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Jaroslaw Adamowski

Expert Opinion

18th April 2016, Lodz

Polish textile producer eyes foreign markets for woven artificial grass

Polish textile producer Dywilan S.A. established itself as the first manufacturer of woven artificial grass in Europe, and, owing to the Euro 2012 Football Championship which was co-hosted by Poland and Ukraine, it secured contracts from a number of major football stadiums. The company says it hopes to further bolster its market presence by a potential deal with the Qatar 2022 FIFA World Cup.

Over the past years, Dywilan has supplied close to 500,000 square metres of artificial woven grass to numerous customers in Europe, Asia and the US. Of these, more than 100,000 square metres were delivered to customers in Germany which is the company’s prime market in the European Union.

Artificial woven grass by Dywilan. © Dywilan

Dywilan has supplied its products to a number of German football clubs, including HSV Hamburg, Borussia Monchengladbach and VFL Bochum. In Austria, the Polish manufacturer signed deals with Austria Wien and Sportzentrum Mitte Salzburg, and its products were also delivered to Luxembourg and Poland, among others. Dywilan also supplied its woven artificial grass to Scottish football club Queen of the South.

Piotr Jakubiak, the company’s chief executive and majority shareholder, says that Dywilan is making efforts to convince potential customers that artificial grass can replace traditional grass on football pitches.

"Today, artificial surfaces are a much more favourable environment for sportsmen than before. They used to cause injuries, they were harder and slippery. but today, they demonstrate a high quality which can ensure that footballers can play in comfort and safety owing to new materials," Jakubiak told local business daily Rzeczpospolita. "This is proven by the fact that artificial surfaces become increasingly popular at football pitches in the Netherlands and the UK."

Among others, the Polish company is in talks to supply its artificial woven grass to Tottenham’s new stadium in London. As part of its ongoing expansion, Dywilan is also aiming to expand with its product to foreign markets, and is on the search for distributors in all of the EU’s member states. Middle Eastern countries are another potential expansion market for Dywilan, as company representatives are negotiating with the organisers with the organisers of the Qatar 2022 FIFA World Cup. Should Dywilan secure such a major contract, the deal could significantly contribute to its efforts to establish a foothold in the Middle East.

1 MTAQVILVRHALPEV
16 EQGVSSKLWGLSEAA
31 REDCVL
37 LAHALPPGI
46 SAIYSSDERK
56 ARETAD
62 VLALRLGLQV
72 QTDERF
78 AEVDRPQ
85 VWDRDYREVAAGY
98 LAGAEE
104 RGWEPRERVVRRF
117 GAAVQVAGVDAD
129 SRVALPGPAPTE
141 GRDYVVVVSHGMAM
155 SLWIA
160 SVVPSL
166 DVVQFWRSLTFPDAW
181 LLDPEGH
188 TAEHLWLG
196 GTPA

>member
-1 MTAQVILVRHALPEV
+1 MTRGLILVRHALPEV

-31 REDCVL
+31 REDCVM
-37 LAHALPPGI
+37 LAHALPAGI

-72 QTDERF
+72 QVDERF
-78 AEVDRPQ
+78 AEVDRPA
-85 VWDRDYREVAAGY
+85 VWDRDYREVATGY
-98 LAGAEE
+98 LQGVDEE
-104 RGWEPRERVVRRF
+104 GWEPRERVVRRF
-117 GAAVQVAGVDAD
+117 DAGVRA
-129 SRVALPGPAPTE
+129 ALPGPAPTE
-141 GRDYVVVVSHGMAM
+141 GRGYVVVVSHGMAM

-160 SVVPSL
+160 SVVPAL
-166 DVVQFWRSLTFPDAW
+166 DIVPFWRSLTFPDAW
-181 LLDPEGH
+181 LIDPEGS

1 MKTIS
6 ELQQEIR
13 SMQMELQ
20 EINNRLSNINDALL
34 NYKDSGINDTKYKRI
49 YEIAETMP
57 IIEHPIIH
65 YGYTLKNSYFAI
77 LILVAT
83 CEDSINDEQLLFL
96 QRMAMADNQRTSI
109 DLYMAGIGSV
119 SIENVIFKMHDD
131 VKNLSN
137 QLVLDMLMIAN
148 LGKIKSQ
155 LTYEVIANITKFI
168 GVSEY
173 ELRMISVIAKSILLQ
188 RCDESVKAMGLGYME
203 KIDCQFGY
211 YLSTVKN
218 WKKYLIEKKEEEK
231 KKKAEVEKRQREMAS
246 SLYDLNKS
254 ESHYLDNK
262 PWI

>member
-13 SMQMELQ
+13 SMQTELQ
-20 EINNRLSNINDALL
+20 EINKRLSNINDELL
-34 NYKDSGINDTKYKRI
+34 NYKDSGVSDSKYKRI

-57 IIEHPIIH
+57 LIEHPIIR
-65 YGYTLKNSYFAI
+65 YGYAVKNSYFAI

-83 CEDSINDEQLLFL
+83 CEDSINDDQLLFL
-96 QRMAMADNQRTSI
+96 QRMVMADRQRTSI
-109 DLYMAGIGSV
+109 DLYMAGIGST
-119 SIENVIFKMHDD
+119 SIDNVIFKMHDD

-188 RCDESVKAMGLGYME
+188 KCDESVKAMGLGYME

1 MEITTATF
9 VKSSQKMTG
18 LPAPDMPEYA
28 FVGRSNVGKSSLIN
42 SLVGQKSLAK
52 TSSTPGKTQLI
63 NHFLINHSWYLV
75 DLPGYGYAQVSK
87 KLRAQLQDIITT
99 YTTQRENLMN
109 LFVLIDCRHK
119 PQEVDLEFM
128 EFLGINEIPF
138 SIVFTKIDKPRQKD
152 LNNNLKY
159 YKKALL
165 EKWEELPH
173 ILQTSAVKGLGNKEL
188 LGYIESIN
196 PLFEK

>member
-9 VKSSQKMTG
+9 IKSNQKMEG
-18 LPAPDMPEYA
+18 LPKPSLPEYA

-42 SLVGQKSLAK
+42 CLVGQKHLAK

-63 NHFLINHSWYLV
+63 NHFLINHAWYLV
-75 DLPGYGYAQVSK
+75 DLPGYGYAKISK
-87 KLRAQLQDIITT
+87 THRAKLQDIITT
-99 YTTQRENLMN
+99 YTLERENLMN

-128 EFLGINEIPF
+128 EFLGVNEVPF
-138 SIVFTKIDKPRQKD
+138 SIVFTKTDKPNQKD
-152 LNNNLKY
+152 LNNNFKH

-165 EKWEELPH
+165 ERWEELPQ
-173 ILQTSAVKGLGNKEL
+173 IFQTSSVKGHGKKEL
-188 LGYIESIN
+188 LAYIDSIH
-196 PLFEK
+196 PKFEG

Last year, Dywilan posted revenues of about PLN 12 million (€2.8 million), and a slight net profit of PLN 31,000 (€7,300), according to data from the firm’s annual report.

"The artificial woven grass market is where the company places the highest hope for a sales increase and rentability," Dywilan said in the report. "In 2016, the company’s management board expects a significant expansion of the availability of markets to sell sports and hybrid grass products."

Funds for textile research

The company says that its woven grass manufacturing line was launched in the fall of 2010 with the use of funds obtained from the European Union’s Cohesion Funds. Dywilan could obtain further funds for research and development (R&D), as the country’s government is developing its flagship Innotextile programme, under which the authorities aim to invest as much as PLN 400 million (€94.1 million). Research and development activities will be funded in Lodz, the centre of Poland's textile industry. It is estimated that the city is responsible for about 30% of the country’s total textile production.

Dywilan has supplied its products to a number of German football clubs, including HSV Hamburg, Borussia Monchengladbach and VFL Bochum. © Dywilan

Last March, the National Centre for Research and Development (NCBiR), a state-run entity tasked with implementing programmes within the area of science, technology and innovation, announced the first competition under the programme with PLN 60 million (€14.11 million) available to co-fund research projects on innovative textiles.

“Innovativeness of the Polish economy should be based on co-operation between entrepreneurs and … scientists. We want to unlock the potential resulting from the co-operation of both communities. Thanks to sectoral programmes we create a common understanding with the business community and Innotextile is an example of such cooperation,” said Jaroslaw Gowin, Poland’s Deputy Prime Minister and Minister of Science and Higher Education.

According to the NCBiR, the Polish textiles and clothing sector brings together some 17,000 companies, generates about 5% of Poland’s gross domestic product (GDP) and stands a chance to become one of the flagships Polish foreign expansion. Currently, the country’s textile producers have a total workforce of 41,000, while the country’s clothing manufacturers employ an additional 73,000 workers, according to data from the Central Statistical Office (GUS).

In February 2011, the Polish producer debuted on the NewConnect market of the Warsaw Stock Exchange (WSE). Dywilan is a family-owned business, and it is operated by a workforce of less than 50 employees, according to data released by the firm. Dywilan is controlled by Jacek and Piotr Jakubiak which own 54.8% and 43.55% of the shares in the firm, respectively.

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